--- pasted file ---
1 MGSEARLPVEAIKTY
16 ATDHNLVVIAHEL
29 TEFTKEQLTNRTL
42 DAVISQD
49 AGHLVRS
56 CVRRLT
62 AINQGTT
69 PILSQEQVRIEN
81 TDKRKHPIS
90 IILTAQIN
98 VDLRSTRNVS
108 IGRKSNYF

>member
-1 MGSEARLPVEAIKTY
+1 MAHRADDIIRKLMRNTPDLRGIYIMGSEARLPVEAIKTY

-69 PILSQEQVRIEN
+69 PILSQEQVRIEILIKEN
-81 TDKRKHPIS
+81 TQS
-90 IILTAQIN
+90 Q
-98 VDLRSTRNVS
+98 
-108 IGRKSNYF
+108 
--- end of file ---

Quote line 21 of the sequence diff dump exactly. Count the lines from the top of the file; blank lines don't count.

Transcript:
+90 Q